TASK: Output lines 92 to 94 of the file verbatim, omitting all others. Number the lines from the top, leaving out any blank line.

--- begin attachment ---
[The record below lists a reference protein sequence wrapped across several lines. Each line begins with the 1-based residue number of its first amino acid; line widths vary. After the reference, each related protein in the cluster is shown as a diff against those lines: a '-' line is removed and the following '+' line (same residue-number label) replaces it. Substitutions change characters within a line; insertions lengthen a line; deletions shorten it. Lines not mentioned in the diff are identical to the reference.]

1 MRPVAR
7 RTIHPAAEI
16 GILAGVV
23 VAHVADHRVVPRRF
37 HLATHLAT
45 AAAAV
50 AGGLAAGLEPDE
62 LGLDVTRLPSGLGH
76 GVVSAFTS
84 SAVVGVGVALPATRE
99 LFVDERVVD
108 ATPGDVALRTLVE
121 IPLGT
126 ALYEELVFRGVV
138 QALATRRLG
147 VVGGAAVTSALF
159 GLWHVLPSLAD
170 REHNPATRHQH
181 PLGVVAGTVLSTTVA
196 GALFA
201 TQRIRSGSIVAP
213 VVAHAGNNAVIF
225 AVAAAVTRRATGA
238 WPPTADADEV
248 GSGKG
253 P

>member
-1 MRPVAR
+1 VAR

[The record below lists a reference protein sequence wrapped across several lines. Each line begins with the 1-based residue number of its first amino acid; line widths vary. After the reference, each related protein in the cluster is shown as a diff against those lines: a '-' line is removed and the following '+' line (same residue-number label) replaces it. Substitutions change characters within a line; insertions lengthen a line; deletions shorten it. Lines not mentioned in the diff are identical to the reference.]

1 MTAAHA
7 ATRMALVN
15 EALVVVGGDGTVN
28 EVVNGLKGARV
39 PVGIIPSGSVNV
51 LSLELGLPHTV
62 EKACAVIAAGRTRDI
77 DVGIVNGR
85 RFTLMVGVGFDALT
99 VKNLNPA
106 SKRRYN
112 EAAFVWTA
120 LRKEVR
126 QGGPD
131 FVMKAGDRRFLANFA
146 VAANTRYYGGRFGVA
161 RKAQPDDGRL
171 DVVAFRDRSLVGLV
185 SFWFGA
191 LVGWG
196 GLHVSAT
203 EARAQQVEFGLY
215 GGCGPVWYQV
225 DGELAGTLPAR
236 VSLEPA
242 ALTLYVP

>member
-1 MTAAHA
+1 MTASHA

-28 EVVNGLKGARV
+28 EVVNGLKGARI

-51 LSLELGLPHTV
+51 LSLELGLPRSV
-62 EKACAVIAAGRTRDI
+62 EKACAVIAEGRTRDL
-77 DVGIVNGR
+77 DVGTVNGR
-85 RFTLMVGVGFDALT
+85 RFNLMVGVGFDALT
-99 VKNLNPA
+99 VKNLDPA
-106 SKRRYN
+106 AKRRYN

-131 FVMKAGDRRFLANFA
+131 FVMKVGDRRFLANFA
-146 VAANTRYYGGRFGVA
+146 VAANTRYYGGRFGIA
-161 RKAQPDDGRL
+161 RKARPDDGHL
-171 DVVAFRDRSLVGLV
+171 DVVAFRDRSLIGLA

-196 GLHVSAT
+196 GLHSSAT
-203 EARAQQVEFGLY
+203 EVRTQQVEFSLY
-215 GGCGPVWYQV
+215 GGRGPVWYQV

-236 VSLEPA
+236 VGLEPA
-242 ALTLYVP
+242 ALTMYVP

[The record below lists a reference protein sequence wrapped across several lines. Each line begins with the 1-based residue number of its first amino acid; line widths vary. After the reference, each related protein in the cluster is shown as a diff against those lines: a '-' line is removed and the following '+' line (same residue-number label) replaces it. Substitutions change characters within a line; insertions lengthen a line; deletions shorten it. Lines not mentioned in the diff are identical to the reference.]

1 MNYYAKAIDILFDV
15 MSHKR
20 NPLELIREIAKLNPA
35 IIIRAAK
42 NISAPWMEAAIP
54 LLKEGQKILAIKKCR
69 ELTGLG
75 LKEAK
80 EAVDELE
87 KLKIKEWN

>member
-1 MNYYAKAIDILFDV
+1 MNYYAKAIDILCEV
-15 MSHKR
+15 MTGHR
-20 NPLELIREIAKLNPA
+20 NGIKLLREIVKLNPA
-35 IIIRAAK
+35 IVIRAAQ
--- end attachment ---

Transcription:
+242 ALTMYVP

[The record below lists a reference protein sequence wrapped across several lines. Each line begins with the 1-based residue number of its first amino acid; line widths vary. After the reference, each related protein in the cluster is shown as a diff against those lines: a '-' line is removed and the following '+' line (same residue-number label) replaces it. Substitutions change characters within a line; insertions lengthen a line; deletions shorten it. Lines not mentioned in the diff are identical to the reference.]

1 MNYYAKAIDILFDV